The 14th Amendment to the Constitution doesn’t leave much in the way of wiggle room: the rights of American citizenship are given to “all persons born or naturalized in the United States.” It’s a principle generally known as “birthright citizenship,” and after its enactment following the Civil War, the Supreme Court has protected the tenet many times.But as Republican politics moved sharply to the right, and anti-immigration sentiments within the GOP became more extreme, the party’s “constitutional conservatives” decided the principle, championed by Republicans nearly 150 years ago, needs to go. Shortly after the “Tea Party” gains in 2010, ending birthright citizenship was added to the far-right’s to-do list.
And yesterday, as Dana Milbank explained, a congressional panel actually considered a plan to scrap the existing constitutional provision.A House Judiciary subcommittee took up the question Wednesday afternoon, prompted by legislation sponsored by Rep. Steve King (R-Iowa) and 22 other lawmakers that, after nearly 150 years, would end automatic citizenship.The 14th Amendment, King told the panel, “did not contemplate that anyone who would sneak into the United States and have a baby would have automatic citizenship conferred on them.” Added King, “I’d suggest it’s our job here in this Congress to decide who will be citizens, not someone in a foreign country that can sneak into the United States and have a baby and then go home with the birth certificate.”It’s no small task to undo a principle, enshrined in the Constitution and upheld by the Supreme Court, that defines the United States as a nation of immigrants. It’s particularly audacious that House Republicans would undo a century and a half of precedent without amending the Constitution but merely by passing a law to reinterpret the 14th Amendment’s wording in a way that will stop the scourge of “anchor babies” and “birth tourism.”That’s no small detail. In the American system of government, if federal lawmakers want to alter constitutional law, they have to actually amend the Constitution. But King and his cohorts have a different idea: they intend to simply pass a regular ol’ law voiding the unambiguous language of the 14th Amendment.Remember, these are the same folks who are convinced President Obama is a radical who ignores constitutional principles he doesn’t like.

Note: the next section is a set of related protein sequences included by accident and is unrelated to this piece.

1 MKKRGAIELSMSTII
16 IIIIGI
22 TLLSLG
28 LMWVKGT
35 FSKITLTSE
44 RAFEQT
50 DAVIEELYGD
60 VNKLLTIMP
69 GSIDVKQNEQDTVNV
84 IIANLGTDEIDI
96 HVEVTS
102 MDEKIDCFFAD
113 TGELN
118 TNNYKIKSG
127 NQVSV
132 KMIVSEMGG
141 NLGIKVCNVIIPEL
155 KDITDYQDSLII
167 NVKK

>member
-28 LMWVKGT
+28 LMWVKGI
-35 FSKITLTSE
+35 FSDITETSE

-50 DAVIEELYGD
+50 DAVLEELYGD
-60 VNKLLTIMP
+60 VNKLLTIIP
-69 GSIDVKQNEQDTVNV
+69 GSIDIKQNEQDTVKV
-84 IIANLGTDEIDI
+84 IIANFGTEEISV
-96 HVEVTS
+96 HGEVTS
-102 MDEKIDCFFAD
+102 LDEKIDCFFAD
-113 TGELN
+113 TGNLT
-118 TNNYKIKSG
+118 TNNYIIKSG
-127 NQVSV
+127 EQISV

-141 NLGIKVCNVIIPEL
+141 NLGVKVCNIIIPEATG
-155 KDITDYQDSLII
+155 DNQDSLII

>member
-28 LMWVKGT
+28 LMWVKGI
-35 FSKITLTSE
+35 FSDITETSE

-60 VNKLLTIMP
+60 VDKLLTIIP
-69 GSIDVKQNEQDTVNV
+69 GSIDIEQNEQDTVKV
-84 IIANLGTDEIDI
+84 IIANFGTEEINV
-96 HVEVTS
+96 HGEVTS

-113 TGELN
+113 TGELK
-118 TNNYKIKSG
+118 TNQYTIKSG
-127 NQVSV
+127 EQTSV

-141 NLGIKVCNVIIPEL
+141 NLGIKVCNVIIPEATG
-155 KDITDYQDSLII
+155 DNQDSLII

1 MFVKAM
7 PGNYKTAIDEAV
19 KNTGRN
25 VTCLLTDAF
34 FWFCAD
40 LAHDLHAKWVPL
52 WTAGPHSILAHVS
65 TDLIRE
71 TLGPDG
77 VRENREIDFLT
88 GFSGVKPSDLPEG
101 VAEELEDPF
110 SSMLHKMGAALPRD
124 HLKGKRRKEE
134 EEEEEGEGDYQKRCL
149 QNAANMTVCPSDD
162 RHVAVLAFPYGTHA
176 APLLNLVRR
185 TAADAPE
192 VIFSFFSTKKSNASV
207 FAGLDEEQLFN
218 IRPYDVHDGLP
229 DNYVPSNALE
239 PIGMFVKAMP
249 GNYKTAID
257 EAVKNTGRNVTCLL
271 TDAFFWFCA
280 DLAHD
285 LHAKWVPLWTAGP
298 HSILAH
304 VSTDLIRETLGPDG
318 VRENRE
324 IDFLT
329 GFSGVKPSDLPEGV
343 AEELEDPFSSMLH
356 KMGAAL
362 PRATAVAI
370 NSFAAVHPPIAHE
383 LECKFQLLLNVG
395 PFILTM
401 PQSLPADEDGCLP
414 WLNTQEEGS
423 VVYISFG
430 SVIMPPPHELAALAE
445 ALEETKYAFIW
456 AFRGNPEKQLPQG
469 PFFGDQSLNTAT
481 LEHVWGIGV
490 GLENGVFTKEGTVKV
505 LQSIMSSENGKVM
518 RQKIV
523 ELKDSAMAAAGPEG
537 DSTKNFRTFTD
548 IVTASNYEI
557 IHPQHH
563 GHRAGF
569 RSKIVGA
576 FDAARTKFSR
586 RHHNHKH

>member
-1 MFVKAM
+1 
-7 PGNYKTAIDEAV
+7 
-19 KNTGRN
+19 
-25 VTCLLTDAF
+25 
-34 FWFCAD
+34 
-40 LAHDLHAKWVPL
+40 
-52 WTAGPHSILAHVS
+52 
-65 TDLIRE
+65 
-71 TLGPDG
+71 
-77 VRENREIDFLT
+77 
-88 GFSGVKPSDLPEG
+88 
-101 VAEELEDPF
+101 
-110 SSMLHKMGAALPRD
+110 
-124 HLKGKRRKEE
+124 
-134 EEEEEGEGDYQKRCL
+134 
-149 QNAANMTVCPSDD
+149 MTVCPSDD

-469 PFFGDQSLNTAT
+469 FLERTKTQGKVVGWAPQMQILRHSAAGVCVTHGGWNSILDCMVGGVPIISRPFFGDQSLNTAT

No kidding! When does the howling start over strict interpretation of the Constitution? Where are our purists now? Probably racing to stop the “scourge of “anchor babies” and “birth tourism.”
Make no mistake. This attempted move is directed at those coming in from south of the border. To some people’s way of thinking, the 14th amendment is the reason for thousands of kids in English as a Second Language classes and blended families. It also is “enabling” a lot of kids from immigrant families to go to college without having to be a “dreamer.”
Leave the 14th Amendment alone. It should not be used to attempt to control populations that some feel are “over-populating.” Apparently some lawmakers don’t understand that these “anchor babies” are becoming voters. I don’t think they will be voting Republican simply because of the GOP continual attempts to draft legislation that hinders Latinos.
Perhaps the GOP House needs to spend less time on “anchor baby fear” and the 14th Amendment and more time on comprehensive immigration reform.